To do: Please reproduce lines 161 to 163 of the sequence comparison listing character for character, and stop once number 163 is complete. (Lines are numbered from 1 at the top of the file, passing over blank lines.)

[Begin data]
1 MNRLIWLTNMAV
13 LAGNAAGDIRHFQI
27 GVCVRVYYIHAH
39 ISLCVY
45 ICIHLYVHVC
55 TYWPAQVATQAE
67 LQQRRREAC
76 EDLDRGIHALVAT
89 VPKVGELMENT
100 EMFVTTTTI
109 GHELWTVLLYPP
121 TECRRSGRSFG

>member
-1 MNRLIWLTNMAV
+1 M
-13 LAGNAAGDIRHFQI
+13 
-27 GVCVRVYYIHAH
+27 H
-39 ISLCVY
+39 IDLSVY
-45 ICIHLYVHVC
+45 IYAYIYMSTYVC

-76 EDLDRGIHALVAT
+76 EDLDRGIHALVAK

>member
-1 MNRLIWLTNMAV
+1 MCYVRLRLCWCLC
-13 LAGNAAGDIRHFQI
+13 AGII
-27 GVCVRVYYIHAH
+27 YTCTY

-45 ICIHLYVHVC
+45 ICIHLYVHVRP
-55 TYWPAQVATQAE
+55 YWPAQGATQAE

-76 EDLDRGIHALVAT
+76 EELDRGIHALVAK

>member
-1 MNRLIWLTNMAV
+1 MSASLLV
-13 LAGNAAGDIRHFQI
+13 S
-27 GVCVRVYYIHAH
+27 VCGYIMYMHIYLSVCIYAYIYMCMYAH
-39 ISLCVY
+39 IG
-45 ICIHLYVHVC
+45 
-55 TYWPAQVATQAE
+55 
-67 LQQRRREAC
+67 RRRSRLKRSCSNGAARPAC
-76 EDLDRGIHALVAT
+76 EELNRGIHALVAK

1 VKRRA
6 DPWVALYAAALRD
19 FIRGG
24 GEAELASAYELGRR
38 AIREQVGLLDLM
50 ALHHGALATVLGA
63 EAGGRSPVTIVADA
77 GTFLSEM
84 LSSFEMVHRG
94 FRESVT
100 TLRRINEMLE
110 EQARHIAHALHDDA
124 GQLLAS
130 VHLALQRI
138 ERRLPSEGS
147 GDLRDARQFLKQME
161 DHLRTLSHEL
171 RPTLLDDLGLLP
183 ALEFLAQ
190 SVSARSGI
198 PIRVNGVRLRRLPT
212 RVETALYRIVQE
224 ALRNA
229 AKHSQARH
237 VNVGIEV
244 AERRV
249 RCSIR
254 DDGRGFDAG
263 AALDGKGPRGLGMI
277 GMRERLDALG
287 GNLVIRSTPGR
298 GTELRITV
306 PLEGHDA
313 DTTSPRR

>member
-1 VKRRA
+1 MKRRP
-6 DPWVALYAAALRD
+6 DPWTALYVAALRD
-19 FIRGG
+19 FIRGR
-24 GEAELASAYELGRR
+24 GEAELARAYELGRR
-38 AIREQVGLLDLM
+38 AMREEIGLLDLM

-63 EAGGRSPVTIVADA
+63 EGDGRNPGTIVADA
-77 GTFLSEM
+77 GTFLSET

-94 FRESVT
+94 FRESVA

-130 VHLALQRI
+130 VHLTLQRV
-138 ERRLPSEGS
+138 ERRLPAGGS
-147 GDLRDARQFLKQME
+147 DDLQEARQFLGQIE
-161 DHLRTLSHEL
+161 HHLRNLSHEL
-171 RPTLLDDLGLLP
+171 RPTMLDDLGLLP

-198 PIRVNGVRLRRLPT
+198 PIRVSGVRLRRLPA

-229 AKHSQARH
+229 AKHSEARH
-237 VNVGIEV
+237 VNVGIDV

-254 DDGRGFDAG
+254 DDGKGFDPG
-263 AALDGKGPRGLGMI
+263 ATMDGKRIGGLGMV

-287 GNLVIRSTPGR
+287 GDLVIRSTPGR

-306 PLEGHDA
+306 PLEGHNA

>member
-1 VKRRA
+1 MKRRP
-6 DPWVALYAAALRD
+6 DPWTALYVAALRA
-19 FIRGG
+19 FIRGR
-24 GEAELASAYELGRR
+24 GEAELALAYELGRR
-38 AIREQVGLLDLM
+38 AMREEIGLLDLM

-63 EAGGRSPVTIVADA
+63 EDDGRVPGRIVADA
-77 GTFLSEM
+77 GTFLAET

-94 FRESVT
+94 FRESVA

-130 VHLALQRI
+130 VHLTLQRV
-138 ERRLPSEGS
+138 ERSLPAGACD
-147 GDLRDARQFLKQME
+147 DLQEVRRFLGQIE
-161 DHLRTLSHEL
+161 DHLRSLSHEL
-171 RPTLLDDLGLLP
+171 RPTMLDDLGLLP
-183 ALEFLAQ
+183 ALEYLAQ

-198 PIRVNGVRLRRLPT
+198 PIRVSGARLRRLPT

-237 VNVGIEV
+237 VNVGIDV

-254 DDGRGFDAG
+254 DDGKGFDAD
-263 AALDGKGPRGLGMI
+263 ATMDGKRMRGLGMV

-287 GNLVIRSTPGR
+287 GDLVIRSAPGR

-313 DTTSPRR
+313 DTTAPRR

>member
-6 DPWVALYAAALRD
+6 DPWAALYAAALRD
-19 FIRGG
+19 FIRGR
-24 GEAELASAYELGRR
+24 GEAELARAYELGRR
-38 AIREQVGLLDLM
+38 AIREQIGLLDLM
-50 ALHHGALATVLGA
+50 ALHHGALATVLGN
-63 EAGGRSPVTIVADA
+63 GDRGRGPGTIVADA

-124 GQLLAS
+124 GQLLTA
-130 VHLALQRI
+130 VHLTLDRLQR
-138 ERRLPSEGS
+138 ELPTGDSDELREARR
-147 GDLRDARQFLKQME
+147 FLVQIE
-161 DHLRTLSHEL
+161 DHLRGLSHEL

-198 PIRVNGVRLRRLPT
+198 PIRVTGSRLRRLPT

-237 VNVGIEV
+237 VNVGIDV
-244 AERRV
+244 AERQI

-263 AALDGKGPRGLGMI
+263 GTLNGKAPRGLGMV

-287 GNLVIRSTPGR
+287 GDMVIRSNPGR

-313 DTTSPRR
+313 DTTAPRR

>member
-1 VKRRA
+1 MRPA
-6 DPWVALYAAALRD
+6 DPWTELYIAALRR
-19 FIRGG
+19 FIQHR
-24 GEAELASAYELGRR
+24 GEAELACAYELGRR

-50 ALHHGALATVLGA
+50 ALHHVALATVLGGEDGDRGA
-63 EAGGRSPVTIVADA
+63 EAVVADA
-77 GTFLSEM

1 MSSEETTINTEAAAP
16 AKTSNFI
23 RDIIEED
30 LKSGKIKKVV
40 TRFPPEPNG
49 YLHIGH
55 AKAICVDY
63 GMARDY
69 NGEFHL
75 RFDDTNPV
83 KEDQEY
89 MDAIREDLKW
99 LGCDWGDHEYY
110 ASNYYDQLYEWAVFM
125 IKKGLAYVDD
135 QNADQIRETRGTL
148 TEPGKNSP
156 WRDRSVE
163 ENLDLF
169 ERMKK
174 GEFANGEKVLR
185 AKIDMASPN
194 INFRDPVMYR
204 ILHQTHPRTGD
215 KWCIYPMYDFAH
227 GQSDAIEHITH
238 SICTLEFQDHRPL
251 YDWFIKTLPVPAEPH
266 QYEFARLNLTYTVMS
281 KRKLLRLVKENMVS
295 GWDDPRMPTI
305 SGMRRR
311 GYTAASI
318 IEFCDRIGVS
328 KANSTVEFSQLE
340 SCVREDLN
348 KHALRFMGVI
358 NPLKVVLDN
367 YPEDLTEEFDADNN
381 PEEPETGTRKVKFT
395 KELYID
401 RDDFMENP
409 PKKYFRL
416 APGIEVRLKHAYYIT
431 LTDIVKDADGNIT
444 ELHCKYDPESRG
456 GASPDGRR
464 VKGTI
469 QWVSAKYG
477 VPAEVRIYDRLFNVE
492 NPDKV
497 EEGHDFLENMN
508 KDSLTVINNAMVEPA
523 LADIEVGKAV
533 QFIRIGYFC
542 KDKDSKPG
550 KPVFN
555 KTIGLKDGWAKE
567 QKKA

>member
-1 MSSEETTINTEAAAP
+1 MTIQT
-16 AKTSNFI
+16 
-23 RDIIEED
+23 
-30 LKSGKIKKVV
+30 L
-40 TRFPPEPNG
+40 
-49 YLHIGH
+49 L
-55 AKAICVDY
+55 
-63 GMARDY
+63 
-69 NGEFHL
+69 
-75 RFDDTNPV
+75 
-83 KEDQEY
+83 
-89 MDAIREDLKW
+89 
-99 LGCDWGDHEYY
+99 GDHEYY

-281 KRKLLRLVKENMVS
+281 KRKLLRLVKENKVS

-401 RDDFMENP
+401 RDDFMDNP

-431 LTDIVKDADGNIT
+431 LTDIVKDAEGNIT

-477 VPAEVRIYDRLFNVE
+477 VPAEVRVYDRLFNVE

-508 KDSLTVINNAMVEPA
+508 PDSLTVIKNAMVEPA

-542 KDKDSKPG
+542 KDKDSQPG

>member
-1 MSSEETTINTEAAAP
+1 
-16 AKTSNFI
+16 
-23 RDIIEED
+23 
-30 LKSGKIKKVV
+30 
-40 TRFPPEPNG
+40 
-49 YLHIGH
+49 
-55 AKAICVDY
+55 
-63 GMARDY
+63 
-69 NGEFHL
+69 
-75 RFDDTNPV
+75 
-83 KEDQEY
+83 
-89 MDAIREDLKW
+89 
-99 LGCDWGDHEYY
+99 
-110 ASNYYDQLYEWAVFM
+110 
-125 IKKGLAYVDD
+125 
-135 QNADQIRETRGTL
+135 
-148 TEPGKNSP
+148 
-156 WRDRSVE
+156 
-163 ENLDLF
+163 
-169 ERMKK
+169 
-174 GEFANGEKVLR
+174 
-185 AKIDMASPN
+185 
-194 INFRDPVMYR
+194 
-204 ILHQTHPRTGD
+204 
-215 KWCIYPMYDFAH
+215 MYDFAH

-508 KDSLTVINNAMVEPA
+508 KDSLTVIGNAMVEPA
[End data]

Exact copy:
+198 PIRVSGARLRRLPT

-237 VNVGIEV
+237 VNVGIDV